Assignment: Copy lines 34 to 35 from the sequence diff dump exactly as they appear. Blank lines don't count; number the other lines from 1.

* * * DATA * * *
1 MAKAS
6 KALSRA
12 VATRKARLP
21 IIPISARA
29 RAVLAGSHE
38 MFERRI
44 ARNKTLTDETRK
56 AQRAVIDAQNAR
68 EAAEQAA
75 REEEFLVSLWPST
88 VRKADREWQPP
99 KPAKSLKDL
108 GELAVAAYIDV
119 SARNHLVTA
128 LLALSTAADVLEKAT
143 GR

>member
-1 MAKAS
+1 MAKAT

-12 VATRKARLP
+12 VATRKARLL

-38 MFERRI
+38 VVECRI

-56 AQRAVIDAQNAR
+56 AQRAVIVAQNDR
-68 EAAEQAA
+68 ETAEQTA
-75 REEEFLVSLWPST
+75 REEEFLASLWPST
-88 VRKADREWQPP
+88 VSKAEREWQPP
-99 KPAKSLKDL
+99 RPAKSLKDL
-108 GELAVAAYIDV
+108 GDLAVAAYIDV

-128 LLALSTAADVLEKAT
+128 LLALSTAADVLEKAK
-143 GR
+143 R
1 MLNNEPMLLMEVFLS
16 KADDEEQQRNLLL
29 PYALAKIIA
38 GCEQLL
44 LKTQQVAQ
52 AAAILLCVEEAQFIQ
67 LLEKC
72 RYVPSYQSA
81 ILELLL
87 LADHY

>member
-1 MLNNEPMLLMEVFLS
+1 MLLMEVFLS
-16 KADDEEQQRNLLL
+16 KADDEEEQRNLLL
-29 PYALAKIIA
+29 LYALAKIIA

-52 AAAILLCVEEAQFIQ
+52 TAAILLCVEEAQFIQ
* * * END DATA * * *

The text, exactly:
-108 GELAVAAYIDV
+108 GDLAVAAYIDV